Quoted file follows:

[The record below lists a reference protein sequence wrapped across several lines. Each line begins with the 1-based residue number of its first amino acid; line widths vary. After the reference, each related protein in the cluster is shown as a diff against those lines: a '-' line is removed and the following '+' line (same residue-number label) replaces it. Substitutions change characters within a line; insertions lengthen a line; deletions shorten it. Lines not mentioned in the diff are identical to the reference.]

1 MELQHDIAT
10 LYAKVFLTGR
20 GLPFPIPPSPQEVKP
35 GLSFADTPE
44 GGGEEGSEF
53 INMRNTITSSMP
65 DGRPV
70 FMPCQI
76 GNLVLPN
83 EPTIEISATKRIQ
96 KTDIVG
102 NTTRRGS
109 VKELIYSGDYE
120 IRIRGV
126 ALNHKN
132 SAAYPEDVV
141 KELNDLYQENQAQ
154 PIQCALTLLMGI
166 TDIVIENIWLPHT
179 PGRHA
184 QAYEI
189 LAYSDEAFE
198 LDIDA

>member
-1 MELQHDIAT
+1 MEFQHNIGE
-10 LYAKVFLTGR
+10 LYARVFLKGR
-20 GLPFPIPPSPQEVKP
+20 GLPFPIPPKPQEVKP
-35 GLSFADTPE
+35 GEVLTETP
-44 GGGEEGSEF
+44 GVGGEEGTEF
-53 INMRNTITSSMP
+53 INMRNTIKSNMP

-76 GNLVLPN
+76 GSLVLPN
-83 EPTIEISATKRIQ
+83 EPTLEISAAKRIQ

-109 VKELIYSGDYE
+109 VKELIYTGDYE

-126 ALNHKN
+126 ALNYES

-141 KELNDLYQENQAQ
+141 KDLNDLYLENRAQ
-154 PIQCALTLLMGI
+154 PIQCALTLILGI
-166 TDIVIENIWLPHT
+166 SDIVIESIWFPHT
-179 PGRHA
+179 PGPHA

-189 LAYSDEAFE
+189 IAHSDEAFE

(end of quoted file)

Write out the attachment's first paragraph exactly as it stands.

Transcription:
[The record below lists a reference protein sequence wrapped across several lines. Each line begins with the 1-based residue number of its first amino acid; line widths vary. After the reference, each related protein in the cluster is shown as a diff against those lines: a '-' line is removed and the following '+' line (same residue-number label) replaces it. Substitutions change characters within a line; insertions lengthen a line; deletions shorten it. Lines not mentioned in the diff are identical to the reference.]